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Interstitialsubstitutional carbon pairs (C_{i}C_{s}) in silicon display interesting metastable behavior associated with two different structural configurations. In this work, we perform extensive ab initio calculations on this system. Our results show the following. (i) The metastable configuration for the neutral charge state displays C_{1h} symmetry and it is reminiscent of the isolated interstitial carbon configuration, i.e., a split interstitial CSi pair with the substitutional carbon bonded to the silicon interstitial. (ii) The groundstate configuration also has C_{1h} symmetry, but it consists of a single silicon interstitial twofold coordinated in an unusual bridge configuration between two substitutional carbon atoms. With an activation energy of 0.07 eV, this configuration becomes a motionalaveraged state with C_{3v} symmetry. (iii) The ground state is lower in energy by 0.11 eV with respect to the metastable state. The jump from one configuration to the other corresponds to bondswitching mechanism with a calculated energy barrier of 0.13 eV. (iv) Both configurations have two electronic states in the gap, with gapstate wave functions consistent with the local bonding of the defect complex in each case. (v) Analysis of localmode vibrations on the groundstate configuration indicates a stronger component in one of the carbon atoms, which explains the experimentally observed isotope splittings. Vibrational frequencies for the metastable configuration are also predicted. All of these results are in satisfactory agreement with experiments.

[178]

J. Ireta, M. Galván, K. Cho, and J. D. Joannopoulos, “Local reactivity
of charybdotoxin, a k^{+} channel blocker,” Journal of the American
Chemical Society, vol. 120, pp. 9771–9778, September 1998.
[ bib ]
Charybdotoxin (ChTX) is a 37residue polypeptide that has been extensively used in sitedirected mutagenesis experiments as a template to deduce models for the external pore appearance of K^{+} channels. The microscopic details of the ChTXchannel interaction, however, remain as a challenge for experimental and theoretical approaches. In this work, regional chargetransfer abilities, measured by chemical softness, s(r), are used as companion properties of the electrostatic potential, V(r), in the search for a qualitative structurefunction relationship in the ChTXK^{+} channel interaction. Both quantities were obtained with an ab initio methodology in massively parallel computers. In the analysis of s(r) and V(r), regions of the size of amino acids were considered because this is the appropriate scale to correlate with sitedirected mutagenesis experiments. The correspondence between experimentally identified crucial amino acids sites and regional softnesses indicates that charge transfer to ChTX could be one of the main stabilization effects in the ChTXchannel complex. Also, it provides an explanation for the strong dependence of the dissociation constant of the complex on mutations of crucial amino acids. In addition, it is shown to be feasible to find structurefunction relationships by combining local reactivity parameters and experimental data involving site directed mutagenesis.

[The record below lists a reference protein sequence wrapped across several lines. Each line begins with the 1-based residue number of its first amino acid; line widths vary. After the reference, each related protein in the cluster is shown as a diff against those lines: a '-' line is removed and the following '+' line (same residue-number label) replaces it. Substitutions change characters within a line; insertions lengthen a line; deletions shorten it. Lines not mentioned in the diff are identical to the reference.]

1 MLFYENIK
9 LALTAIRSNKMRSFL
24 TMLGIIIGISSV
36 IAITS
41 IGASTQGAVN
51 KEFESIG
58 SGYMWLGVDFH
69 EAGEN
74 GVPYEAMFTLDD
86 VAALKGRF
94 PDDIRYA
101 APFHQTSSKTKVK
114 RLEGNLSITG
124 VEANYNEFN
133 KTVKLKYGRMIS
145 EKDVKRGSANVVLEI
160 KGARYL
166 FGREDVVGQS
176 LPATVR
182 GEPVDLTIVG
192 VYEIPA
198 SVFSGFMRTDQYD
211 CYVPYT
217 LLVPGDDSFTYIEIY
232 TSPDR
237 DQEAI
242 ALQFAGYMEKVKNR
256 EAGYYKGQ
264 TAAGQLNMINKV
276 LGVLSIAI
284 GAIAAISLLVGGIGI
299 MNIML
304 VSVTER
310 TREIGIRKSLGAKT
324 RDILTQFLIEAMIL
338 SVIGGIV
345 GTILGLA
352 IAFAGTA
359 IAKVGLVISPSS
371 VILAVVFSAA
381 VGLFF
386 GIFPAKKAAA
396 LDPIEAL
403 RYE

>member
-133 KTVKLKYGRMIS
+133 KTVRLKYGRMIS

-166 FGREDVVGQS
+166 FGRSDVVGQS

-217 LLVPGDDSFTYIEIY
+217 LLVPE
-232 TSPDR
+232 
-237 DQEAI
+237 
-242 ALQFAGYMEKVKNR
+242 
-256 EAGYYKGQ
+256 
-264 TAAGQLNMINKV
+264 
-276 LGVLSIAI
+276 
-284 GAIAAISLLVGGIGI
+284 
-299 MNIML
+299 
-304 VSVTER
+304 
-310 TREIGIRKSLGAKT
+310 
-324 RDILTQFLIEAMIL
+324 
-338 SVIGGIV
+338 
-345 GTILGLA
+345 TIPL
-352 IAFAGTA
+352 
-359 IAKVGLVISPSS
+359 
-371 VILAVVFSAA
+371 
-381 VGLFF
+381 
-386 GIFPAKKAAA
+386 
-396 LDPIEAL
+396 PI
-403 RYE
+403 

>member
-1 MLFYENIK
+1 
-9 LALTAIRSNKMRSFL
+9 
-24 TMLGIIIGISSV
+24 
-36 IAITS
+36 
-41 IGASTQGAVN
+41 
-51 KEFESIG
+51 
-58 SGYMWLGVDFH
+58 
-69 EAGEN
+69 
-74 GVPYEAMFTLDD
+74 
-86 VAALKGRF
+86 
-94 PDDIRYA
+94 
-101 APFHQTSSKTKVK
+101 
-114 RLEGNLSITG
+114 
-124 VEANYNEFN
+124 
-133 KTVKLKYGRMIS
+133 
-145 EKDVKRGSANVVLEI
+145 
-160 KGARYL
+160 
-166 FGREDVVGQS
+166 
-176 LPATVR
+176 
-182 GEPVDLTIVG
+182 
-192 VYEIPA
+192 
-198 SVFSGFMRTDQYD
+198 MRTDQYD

[177]

K. Cho, E. Kaxiras, and J. D. Joannopoulos, “Theory of adsorption and
desorption of h_{2} molecules on the Si(111)(7×7) surface,”
Physical Review Letters, vol. 79, pp. 5078–5081, December 1997.
[ bib 
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The physics of adsorption and desorption of H_{2} molecules on the Si(111)(7×7) surface is investigated through firstprinciples density functional theory calculations. The calculated adsorption and desorption energy barriers are 0.8 and 2.4 eV, respectively. The process of adatom backbond breaking is identified as the fundamental microscopic mechanism determining the adsorption energy barrier and the kinetic energy of the desorbed H_{2} molecule. These results shed light on controversial experimental findings for this classic surface–molecule system.

[176]

M. K. Aydinol, A. F. Kohan, G. Ceder, K. Cho, and J. Joannopoulos, “Ab initio
study of lithium intercalation in metal oxides and metal dichalcogenides,”
Physical Review B, vol. 56, pp. 1354–1365, July 1997.
[ bib